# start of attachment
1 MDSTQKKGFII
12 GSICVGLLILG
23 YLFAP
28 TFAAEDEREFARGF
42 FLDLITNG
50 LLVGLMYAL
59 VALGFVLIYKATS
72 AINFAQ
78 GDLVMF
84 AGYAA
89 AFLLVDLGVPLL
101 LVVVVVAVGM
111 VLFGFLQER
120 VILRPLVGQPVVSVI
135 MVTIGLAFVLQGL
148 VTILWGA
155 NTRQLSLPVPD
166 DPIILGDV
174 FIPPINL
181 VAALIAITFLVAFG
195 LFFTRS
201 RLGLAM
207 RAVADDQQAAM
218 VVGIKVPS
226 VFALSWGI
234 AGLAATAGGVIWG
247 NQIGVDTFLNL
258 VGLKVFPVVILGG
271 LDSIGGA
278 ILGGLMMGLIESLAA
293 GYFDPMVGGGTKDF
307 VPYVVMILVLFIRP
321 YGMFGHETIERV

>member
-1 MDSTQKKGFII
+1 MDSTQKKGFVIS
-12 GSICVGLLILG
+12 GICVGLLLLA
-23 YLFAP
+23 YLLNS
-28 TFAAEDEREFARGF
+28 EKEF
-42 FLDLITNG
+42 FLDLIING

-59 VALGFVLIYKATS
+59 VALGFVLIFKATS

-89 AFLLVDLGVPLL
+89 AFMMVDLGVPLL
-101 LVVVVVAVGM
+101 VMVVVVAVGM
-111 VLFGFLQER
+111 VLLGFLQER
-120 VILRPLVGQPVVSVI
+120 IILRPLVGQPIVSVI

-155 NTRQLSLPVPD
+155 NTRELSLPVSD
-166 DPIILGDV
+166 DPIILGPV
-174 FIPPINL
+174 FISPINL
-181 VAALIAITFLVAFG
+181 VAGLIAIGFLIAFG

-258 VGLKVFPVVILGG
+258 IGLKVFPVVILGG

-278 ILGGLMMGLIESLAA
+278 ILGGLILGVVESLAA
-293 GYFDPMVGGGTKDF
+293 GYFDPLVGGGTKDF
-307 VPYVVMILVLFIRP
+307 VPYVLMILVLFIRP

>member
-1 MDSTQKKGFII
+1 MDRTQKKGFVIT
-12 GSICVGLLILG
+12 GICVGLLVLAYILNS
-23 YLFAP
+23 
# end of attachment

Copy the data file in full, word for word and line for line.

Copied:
1 MDSTQKKGFII
12 GSICVGLLILG
23 YLFAP
28 TFAAEDEREFARGF
42 FLDLITNG
50 LLVGLMYAL
59 VALGFVLIYKATS
72 AINFAQ
78 GDLVMF
84 AGYAA
89 AFLLVDLGVPLL
101 LVVVVVAVGM
111 VLFGFLQER
120 VILRPLVGQPVVSVI
135 MVTIGLAFVLQGL
148 VTILWGA
155 NTRQLSLPVPD
166 DPIILGDV
174 FIPPINL
181 VAALIAITFLVAFG
195 LFFTRS
201 RLGLAM
207 RAVADDQQAAM
218 VVGIKVPS
226 VFALSWGI
234 AGLAATAGGVIWG
247 NQIGVDTFLNL
258 VGLKVFPVVILGG
271 LDSIGGA
278 ILGGLMMGLIESLAA
293 GYFDPMVGGGTKDF
307 VPYVVMILVLFIRP
321 YGMFGHETIERV

>member
-1 MDSTQKKGFII
+1 MDSTQKKGFVIS
-12 GSICVGLLILG
+12 GICVGLLLLA
-23 YLFAP
+23 YLLNS
-28 TFAAEDEREFARGF
+28 EKEF
-42 FLDLITNG
+42 FLDLIING

-59 VALGFVLIYKATS
+59 VALGFVLIFKATS

-89 AFLLVDLGVPLL
+89 AFMMVDLGVPLL
-101 LVVVVVAVGM
+101 VMVVVVAVGM
-111 VLFGFLQER
+111 VLLGFLQER
-120 VILRPLVGQPVVSVI
+120 IILRPLVGQPIVSVI

-155 NTRQLSLPVPD
+155 NTRELSLPVSD
-166 DPIILGDV
+166 DPIILGPV
-174 FIPPINL
+174 FISPINL
-181 VAALIAITFLVAFG
+181 VAGLIAIGFLIAFG

-258 VGLKVFPVVILGG
+258 IGLKVFPVVILGG

-278 ILGGLMMGLIESLAA
+278 ILGGLILGVVESLAA
-293 GYFDPMVGGGTKDF
+293 GYFDPLVGGGTKDF
-307 VPYVVMILVLFIRP
+307 VPYVLMILVLFIRP

>member
-1 MDSTQKKGFII
+1 MDRTQKKGFVIT
-12 GSICVGLLILG
+12 GICVGLLVLAYILNS
-23 YLFAP
+23 